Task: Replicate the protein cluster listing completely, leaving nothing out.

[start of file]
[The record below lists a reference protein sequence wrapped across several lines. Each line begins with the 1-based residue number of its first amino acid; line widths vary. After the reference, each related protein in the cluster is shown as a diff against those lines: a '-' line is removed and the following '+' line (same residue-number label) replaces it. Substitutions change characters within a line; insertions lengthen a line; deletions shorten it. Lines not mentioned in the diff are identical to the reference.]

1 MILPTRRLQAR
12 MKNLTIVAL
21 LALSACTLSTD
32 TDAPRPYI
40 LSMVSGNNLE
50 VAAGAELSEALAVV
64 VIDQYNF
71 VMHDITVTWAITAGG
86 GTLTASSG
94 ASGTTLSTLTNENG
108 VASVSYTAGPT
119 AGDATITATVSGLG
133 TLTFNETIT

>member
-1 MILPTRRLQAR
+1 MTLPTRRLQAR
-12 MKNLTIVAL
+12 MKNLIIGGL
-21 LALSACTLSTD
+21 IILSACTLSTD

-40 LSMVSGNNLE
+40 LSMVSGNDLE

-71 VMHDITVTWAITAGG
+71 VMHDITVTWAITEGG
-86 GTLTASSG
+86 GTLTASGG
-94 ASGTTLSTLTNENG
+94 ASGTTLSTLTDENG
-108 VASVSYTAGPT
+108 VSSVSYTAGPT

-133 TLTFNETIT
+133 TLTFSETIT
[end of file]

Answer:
[The record below lists a reference protein sequence wrapped across several lines. Each line begins with the 1-based residue number of its first amino acid; line widths vary. After the reference, each related protein in the cluster is shown as a diff against those lines: a '-' line is removed and the following '+' line (same residue-number label) replaces it. Substitutions change characters within a line; insertions lengthen a line; deletions shorten it. Lines not mentioned in the diff are identical to the reference.]

1 MILPTRRLQAR
12 MKNLTIVAL
21 LALSACTLSTD
32 TDAPRPYI
40 LSMVSGNNLE
50 VAAGAELSEALAVV
64 VIDQYNF
71 VMHDITVTWAITAGG
86 GTLTASSG
94 ASGTTLSTLTNENG
108 VASVSYTAGPT
119 AGDATITATVSGLG
133 TLTFNETIT

>member
-1 MILPTRRLQAR
+1 MTLPTRRLQAR
-12 MKNLTIVAL
+12 MKNLIIGGL
-21 LALSACTLSTD
+21 IILSACTLSTD

-40 LSMVSGNNLE
+40 LSMVSGNDLE

-71 VMHDITVTWAITAGG
+71 VMHDITVTWAITEGG
-86 GTLTASSG
+86 GTLTASGG
-94 ASGTTLSTLTNENG
+94 ASGTTLSTLTDENG
-108 VASVSYTAGPT
+108 VSSVSYTAGPT

-133 TLTFNETIT
+133 TLTFSETIT